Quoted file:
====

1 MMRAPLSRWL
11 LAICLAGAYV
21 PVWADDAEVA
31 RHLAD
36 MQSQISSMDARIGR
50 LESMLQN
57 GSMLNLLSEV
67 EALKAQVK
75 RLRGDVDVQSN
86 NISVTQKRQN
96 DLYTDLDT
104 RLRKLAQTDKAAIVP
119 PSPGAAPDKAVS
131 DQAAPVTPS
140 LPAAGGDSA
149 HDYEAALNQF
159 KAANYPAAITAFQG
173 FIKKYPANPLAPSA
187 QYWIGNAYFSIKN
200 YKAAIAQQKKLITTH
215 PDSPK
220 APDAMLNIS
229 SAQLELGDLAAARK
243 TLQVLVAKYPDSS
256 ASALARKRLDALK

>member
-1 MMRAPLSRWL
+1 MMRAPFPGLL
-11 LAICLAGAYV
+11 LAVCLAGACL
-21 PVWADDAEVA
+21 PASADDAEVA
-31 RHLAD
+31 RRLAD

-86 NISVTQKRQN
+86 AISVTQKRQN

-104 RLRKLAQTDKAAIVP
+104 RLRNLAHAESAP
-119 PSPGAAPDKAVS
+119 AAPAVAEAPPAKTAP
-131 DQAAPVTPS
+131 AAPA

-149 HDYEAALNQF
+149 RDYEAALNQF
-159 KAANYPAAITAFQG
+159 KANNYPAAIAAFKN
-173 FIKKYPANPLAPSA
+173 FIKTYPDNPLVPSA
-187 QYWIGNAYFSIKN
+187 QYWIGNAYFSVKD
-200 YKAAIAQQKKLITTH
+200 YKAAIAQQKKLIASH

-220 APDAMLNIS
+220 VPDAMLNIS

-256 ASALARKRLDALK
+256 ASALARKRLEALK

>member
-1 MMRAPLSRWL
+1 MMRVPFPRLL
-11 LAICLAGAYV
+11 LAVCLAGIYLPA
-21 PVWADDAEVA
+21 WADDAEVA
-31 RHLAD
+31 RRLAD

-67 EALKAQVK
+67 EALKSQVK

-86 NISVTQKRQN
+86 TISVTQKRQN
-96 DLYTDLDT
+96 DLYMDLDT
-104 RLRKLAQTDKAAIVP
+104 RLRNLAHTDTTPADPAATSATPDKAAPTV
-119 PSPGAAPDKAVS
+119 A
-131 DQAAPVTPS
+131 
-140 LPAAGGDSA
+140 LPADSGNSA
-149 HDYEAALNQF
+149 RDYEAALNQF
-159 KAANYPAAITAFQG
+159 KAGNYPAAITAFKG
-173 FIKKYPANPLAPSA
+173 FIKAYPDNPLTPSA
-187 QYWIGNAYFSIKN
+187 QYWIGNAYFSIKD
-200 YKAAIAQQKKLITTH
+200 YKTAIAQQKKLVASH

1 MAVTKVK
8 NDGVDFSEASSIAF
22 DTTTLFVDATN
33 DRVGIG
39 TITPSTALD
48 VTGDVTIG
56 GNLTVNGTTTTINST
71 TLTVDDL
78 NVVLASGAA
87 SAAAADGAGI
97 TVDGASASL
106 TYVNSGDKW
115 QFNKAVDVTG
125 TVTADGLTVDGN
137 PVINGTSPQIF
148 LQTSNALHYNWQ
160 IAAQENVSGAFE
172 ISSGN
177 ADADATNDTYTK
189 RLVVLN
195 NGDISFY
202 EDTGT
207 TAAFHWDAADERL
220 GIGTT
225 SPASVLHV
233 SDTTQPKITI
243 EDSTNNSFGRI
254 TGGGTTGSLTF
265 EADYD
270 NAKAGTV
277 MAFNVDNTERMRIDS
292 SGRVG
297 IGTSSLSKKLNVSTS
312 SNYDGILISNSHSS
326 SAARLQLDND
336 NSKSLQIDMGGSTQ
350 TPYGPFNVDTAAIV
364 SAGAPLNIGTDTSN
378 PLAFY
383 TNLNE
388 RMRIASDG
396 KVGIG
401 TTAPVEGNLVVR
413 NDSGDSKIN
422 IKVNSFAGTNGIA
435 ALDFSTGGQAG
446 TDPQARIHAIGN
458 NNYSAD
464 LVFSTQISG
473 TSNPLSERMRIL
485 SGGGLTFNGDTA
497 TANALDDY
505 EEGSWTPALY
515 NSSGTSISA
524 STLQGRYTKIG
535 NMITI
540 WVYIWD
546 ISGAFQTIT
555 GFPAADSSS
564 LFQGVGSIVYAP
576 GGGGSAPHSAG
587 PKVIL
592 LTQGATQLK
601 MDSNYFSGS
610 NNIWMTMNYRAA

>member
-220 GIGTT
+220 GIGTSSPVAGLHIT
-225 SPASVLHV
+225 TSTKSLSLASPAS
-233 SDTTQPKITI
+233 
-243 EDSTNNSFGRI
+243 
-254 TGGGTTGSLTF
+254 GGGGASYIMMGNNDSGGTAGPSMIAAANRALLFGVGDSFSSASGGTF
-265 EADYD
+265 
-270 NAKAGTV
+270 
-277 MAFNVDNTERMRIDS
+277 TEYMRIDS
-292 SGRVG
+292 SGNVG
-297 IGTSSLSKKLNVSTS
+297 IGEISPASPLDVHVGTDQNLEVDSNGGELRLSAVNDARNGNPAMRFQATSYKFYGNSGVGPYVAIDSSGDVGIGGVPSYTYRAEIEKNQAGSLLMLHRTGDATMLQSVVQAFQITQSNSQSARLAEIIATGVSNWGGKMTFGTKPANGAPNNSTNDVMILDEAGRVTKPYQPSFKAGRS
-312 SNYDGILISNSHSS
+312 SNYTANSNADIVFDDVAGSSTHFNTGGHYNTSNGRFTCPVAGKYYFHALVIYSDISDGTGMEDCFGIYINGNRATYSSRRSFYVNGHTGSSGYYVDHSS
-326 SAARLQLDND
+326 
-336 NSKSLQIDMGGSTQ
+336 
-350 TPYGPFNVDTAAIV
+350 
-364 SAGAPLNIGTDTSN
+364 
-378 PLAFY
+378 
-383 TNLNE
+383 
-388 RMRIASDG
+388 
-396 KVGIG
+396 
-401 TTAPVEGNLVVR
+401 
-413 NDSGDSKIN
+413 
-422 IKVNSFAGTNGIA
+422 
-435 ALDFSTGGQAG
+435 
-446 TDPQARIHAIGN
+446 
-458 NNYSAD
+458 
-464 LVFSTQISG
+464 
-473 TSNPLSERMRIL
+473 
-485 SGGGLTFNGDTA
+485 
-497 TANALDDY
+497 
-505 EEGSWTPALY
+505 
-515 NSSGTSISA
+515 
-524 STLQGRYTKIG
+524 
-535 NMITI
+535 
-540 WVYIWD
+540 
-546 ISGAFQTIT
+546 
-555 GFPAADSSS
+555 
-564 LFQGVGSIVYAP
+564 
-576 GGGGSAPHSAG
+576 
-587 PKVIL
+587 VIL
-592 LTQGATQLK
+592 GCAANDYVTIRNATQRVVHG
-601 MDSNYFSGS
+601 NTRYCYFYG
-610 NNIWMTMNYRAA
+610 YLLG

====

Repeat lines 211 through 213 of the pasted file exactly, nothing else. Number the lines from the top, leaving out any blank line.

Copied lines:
+485 
-497 TANALDDY
+497 